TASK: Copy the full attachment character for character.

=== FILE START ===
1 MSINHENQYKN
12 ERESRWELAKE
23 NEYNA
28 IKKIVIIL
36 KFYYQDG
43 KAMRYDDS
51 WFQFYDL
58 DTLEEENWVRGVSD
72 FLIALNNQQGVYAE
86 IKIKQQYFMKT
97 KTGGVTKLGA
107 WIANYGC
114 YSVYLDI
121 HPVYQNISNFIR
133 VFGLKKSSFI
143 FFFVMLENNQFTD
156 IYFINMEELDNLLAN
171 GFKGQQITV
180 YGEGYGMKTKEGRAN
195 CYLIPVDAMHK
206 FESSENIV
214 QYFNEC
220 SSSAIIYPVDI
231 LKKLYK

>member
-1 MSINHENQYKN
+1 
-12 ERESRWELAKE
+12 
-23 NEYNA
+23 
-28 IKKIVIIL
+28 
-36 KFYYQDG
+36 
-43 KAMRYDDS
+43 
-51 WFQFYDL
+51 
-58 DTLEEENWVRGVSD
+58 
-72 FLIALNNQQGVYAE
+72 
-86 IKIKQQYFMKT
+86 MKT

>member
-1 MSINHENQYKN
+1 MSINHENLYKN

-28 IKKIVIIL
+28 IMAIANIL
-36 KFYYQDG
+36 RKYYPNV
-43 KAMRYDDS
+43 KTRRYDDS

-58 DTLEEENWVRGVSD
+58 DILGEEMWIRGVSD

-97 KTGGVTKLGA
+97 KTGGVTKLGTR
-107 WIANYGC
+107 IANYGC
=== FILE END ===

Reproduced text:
1 MSINHENQYKN
12 ERESRWELAKE
23 NEYNA
28 IKKIVIIL
36 KFYYQDG
43 KAMRYDDS
51 WFQFYDL
58 DTLEEENWVRGVSD
72 FLIALNNQQGVYAE
86 IKIKQQYFMKT
97 KTGGVTKLGA
107 WIANYGC
114 YSVYLDI
121 HPVYQNISNFIR
133 VFGLKKSSFI
143 FFFVMLENNQFTD
156 IYFINMEELDNLLAN
171 GFKGQQITV
180 YGEGYGMKTKEGRAN
195 CYLIPVDAMHK
206 FESSENIV
214 QYFNEC
220 SSSAIIYPVDI
231 LKKLYK

>member
-1 MSINHENQYKN
+1 
-12 ERESRWELAKE
+12 
-23 NEYNA
+23 
-28 IKKIVIIL
+28 
-36 KFYYQDG
+36 
-43 KAMRYDDS
+43 
-51 WFQFYDL
+51 
-58 DTLEEENWVRGVSD
+58 
-72 FLIALNNQQGVYAE
+72 
-86 IKIKQQYFMKT
+86 MKT

>member
-1 MSINHENQYKN
+1 MSINHENLYKN

-28 IKKIVIIL
+28 IMAIANIL
-36 KFYYQDG
+36 RKYYPNV
-43 KAMRYDDS
+43 KTRRYDDS

-58 DTLEEENWVRGVSD
+58 DILGEEMWIRGVSD

-97 KTGGVTKLGA
+97 KTGGVTKLGTR
-107 WIANYGC
+107 IANYGC